Sony have today announced their new a6500 with IBIS image stabilisation in the camera body and touch screen autofocus. It shoots 4K with a Super35mm crop in video mode.
Hot on the heels of Canon’s M5 mirrorless camera, the a6500 becomes the second mirrorless body to allow touch screen control (EDIT – for phase detection AF) using the rear screen at the same time as viewing the image through the electronic viewfinder (EVF).
The a6500 also has the distinct advantage of shooting 4K compared to the M5’s 1080 resolution. You can shift focus between objects simply by tapping on the rear screen – without ever taking your eye away from the finder. You can also adjust the speed of focussing to give more natural looking focus racks (see the sample video below at around 0:23). What isn’t clear at this stage is whether the a6500 uses the whole rear screen area to control the AF when using the EVF, or just a quadrant like the M5. (EDIT – as Vanweddings has pointed out in the comments the Panasonic GH4 has a touch focus feature when using the EVF, but without the benefit of Canon’s DPAF or Sony’s phase detection AF I would not consider this to be usable during a shot for pulling focus).
Also new to the a6300 is IBIS in body built-in image stabilisation. This is the same system that works so well in the a7R II and a7S II that works by shifting the sensor. The combination of this and the AF system should propel the a6500 right to the top of the list of cameras for lightweight, discreet handheld shooting. Of course it is how well this works in reality that matters and its something I hope to test out soon.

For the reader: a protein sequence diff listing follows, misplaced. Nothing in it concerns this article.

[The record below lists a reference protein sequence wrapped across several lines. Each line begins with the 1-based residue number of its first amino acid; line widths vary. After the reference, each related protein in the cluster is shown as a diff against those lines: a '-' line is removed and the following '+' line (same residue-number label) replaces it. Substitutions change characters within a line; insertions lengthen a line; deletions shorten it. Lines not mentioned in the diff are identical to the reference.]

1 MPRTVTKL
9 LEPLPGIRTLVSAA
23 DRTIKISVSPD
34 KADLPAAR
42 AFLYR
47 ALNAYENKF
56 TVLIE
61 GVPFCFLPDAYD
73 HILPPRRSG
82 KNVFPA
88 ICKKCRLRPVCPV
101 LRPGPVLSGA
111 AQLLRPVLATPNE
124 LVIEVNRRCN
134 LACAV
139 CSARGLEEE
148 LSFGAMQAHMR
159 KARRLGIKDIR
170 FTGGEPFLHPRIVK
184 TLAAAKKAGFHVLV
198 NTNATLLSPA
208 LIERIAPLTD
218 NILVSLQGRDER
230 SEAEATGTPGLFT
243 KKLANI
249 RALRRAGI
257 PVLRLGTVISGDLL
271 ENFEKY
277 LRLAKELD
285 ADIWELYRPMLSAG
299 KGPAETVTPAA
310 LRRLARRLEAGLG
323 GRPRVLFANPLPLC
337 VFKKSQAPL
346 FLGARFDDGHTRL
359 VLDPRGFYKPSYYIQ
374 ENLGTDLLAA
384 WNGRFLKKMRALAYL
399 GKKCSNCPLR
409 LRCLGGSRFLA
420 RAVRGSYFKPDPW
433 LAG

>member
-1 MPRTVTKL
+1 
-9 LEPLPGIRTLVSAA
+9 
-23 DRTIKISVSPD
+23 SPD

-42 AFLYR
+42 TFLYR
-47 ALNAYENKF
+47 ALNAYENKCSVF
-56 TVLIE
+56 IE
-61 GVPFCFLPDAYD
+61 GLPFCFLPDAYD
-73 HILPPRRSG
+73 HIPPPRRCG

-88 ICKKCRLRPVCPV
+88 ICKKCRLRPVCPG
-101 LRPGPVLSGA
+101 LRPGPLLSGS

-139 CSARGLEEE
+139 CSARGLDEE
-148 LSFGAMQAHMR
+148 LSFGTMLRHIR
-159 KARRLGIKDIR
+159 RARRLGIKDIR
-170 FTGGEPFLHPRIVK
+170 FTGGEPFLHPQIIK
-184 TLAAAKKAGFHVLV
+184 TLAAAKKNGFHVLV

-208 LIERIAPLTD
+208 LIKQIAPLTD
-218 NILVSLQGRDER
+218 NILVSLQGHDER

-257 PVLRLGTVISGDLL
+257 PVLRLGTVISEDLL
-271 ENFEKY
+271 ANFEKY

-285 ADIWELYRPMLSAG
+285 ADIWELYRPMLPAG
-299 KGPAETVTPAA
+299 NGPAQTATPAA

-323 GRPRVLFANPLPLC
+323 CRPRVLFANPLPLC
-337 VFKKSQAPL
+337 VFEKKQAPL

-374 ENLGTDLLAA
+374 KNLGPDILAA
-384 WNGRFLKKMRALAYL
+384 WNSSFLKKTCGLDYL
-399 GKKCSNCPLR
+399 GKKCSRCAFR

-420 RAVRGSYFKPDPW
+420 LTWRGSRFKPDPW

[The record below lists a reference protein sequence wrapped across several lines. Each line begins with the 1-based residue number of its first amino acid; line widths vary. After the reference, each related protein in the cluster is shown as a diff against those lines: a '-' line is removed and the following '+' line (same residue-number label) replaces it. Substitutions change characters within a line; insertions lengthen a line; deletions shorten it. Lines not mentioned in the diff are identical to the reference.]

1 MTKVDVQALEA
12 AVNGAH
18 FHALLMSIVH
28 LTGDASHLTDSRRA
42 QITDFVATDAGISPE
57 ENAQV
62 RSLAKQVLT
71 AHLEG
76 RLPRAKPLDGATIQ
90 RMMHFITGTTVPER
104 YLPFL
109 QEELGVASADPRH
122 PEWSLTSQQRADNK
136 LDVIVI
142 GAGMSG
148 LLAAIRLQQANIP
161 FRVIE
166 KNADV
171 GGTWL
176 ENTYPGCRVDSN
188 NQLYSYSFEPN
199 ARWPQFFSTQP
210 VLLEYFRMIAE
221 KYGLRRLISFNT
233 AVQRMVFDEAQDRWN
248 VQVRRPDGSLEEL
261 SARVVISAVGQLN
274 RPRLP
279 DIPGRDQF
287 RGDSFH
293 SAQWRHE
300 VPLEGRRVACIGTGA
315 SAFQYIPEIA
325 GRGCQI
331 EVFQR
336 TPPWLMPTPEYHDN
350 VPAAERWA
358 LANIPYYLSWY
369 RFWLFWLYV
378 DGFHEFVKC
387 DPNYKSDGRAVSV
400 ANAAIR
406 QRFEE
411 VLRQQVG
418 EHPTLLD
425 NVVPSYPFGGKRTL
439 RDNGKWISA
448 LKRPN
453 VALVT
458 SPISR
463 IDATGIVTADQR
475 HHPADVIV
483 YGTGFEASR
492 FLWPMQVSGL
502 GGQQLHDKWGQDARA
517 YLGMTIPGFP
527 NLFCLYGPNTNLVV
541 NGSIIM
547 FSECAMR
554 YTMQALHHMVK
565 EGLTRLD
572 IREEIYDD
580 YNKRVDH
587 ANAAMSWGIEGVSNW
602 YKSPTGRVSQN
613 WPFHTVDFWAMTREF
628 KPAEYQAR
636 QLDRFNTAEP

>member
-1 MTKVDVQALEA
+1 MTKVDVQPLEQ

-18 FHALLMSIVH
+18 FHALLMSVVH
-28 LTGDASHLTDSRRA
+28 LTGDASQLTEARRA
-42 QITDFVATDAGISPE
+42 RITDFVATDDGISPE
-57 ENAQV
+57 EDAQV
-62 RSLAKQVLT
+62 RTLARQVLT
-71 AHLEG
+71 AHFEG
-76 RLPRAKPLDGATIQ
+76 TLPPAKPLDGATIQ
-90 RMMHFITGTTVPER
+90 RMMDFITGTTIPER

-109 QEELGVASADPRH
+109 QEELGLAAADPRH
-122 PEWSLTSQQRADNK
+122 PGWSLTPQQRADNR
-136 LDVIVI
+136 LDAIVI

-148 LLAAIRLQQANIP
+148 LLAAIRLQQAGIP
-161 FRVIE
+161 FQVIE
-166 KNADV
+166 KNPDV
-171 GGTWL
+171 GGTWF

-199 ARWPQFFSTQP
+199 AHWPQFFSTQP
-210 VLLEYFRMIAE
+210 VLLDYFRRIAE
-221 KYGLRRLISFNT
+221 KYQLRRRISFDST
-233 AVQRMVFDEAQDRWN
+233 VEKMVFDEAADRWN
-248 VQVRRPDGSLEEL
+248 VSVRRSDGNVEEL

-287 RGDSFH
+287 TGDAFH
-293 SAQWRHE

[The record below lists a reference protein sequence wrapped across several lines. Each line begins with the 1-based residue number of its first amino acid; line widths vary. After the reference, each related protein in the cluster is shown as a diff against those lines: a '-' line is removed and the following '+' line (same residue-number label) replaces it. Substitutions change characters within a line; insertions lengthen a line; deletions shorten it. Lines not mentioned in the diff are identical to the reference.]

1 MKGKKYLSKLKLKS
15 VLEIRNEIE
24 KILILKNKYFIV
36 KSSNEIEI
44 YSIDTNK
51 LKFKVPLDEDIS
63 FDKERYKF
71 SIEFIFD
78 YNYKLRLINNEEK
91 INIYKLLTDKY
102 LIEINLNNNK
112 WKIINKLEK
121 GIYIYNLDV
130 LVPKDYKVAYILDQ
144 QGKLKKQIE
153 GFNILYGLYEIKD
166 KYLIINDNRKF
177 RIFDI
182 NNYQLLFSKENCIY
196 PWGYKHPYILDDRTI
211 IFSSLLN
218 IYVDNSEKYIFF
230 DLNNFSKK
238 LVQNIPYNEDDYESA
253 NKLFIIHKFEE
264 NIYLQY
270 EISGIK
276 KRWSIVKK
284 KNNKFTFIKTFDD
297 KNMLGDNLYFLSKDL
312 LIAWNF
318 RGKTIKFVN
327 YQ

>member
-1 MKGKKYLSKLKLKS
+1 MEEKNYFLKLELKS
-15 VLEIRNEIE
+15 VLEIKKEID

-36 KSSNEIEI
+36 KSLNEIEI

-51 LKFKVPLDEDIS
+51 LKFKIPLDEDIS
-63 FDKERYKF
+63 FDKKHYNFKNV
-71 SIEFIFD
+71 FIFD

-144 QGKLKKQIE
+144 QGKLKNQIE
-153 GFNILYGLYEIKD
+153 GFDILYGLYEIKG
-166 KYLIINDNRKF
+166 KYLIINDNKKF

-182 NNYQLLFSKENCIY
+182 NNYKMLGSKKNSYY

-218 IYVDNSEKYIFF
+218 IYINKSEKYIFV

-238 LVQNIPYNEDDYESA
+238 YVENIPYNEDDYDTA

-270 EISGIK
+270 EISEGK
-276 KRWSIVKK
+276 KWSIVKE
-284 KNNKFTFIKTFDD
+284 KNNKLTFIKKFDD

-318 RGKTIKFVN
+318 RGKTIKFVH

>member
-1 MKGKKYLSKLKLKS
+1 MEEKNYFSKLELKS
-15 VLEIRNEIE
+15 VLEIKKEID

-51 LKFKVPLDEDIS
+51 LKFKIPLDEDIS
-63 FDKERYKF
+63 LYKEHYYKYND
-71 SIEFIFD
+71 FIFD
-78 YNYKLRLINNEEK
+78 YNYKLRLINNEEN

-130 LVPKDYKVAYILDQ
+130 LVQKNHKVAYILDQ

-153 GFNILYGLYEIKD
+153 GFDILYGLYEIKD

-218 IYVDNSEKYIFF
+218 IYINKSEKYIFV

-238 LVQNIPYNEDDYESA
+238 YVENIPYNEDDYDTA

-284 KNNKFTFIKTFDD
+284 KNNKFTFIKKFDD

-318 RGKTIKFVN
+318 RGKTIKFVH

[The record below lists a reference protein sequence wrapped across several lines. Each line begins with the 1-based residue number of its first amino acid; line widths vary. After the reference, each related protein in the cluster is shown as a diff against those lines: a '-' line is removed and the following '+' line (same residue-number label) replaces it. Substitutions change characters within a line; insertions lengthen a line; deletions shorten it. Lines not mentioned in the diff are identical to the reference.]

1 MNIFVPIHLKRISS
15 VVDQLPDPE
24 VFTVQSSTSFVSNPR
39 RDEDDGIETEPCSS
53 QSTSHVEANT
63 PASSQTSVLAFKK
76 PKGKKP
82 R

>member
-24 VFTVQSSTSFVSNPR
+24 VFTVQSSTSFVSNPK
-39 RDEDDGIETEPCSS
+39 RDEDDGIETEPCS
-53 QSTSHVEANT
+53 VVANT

The camera comes as surprise to many, especially seeing as the a6300 on which it is based only came out at the start of the year. The new body camera looks almost identical. It is the same height and just a bit thicker, the only real changes being an improved grip and improved and repositioned custom buttons. It has a mic input jack but still no headphone jack – something that will disappoint many factual shooters. The camera does have Sony’s now standard MI shoe interface that allows the use of the XLR-K2m module, or UWP wireless mics with the SMAD adapters. (Using the latest URX-P03D wireless receiver can give you headphone monitoring while using two or three audio sources).
Like the a6300, the a6500 shoots UHD 4K video at frame rates of up to 30fps. It also has 120fps HD shooting and records internally to SD cards using the XAVC-S codec, or you can record 4K 4:2:2 externally via HDMI on a compatible recorder. There is a new S&Q mode that allows the camera to record slow motion for direct playback in camera or on a computer, without the need for conforming or retiming – although this is more of a consumer feature.
The a6500 has the usual range of Sony gamma and colour settings, including S-Log3. There are also the standard assist functions like peaking, zebras and that ability to magnify the screen image when manual focussing. The gamma assist function that allows you to view a close to REC.709 image while recording in Log is also there.
The menu of the camera has had a redesign similar to that seen on the a99 II which was also recently announced. This is supposed to make operation clearer although there are still plenty of menu pages to wade through.
Perhaps the biggest concern to video shooters with the a6300 is the fact that it can easily overheat in certain conditions. This can prevent video recording while the camera cools down – a big negative if you are trying to shoot reality or any other time sensitive subject. There is no information at present from Sony as to whether this has been cured or improved with the a6500.
So far this certainly looks like the go everywhere mirrorless to beat. In many respects now better that the full-frame flagship a7R II. Lets hope that Sony have found a solution to the overheating issue.
The camera will be available in black or graphite grey and retails for around 1700 Euro.